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Neuropsychologia. 2006;44(12):2582-6. Epub 2006 May 26.

Further evidence of an association between handedness and neuroanatomical asymmetries in the primary motor cortex of chimpanzees (Pan troglodytes).

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  • 1Department of General Psychology, University of Padova, Via Venezia 8, 35131 Padova, Italy.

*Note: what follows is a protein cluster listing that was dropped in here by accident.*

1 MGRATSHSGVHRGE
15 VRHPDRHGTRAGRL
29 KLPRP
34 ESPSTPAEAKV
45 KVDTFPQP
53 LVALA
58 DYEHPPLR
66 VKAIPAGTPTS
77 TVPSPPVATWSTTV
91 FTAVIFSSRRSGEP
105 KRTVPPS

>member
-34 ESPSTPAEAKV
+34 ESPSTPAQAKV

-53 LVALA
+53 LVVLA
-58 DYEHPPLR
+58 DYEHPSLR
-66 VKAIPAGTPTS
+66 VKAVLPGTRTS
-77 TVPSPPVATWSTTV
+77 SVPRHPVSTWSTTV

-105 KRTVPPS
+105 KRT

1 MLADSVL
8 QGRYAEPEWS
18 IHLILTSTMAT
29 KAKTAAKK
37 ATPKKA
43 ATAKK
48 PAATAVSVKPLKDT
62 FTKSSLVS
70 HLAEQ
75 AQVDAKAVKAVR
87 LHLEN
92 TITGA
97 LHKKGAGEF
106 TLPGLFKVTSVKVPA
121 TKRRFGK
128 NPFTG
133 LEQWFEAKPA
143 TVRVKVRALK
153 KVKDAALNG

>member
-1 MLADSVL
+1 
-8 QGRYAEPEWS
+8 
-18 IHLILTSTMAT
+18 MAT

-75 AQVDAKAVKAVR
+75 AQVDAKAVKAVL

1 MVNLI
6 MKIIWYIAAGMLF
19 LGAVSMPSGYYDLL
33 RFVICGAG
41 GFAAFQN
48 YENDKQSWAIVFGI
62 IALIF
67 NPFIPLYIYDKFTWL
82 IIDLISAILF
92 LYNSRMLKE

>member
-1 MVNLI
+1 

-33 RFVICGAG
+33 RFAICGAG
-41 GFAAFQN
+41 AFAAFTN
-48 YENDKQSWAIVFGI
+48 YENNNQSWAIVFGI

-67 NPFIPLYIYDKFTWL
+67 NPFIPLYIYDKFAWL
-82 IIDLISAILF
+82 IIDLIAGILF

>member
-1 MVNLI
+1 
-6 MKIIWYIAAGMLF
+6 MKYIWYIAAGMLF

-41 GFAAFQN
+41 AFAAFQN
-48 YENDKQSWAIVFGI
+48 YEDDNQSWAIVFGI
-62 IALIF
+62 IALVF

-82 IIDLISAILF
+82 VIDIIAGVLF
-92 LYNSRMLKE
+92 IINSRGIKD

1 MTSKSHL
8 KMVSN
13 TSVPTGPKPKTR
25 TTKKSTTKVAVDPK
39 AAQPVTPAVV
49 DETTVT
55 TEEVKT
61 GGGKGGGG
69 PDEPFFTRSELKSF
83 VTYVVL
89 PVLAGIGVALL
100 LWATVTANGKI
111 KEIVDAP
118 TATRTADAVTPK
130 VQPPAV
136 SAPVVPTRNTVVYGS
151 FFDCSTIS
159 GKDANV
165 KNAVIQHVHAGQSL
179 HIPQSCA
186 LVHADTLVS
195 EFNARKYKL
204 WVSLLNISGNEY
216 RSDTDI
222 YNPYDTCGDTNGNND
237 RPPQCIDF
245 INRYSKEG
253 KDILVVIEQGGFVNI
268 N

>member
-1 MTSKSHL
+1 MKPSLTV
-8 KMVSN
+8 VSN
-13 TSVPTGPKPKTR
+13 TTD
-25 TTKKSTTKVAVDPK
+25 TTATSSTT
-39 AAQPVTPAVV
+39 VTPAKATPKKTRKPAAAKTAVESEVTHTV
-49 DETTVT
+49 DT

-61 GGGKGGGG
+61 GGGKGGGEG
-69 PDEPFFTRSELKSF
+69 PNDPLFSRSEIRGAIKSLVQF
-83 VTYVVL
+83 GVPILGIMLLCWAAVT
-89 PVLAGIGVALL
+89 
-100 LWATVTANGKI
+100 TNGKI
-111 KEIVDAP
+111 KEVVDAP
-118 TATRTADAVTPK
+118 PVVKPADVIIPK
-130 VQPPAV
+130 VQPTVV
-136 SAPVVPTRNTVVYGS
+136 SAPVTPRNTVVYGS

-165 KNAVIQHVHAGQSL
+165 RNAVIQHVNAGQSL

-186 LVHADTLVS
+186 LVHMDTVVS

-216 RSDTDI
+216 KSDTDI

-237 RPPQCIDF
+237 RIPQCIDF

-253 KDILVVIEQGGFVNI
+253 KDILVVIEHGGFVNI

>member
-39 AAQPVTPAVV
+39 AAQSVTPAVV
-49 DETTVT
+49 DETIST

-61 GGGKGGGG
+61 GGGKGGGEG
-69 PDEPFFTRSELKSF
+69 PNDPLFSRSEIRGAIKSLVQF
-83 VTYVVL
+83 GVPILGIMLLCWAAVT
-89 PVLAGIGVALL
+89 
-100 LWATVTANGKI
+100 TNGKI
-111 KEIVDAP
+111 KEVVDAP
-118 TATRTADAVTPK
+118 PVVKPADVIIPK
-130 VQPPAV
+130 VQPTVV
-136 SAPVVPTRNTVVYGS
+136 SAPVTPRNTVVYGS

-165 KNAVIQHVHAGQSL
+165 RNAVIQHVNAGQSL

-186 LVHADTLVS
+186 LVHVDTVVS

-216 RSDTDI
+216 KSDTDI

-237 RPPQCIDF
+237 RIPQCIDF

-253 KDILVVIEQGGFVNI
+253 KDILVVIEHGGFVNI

The neurobiology of handedness is still poorly understood in nonhuman primates. Recently, an association between hand preference and precentral gyrus morphology in chimpanzees was reported. The aim of this study was to further evaluate the association between handedness and asymmetries in the precentral gyrus of chimpanzees (Pan troglodytes) and to evaluate the association between hand preference and brain asymmetry using a different approach to the classification of handedness in chimpanzees. The overall results suggest that differences in handedness groups are specific to a region of the precentral gyrus commonly known as the "knob" and that subjects that show different hand preferences differ in brain asymmetries for specific regions of the primary motor cortex. Moreover, using a continuous scale of measurement rather than discrete classification of handedness, significant associations were found between hand use and asymmetries within the precentral gyrus.

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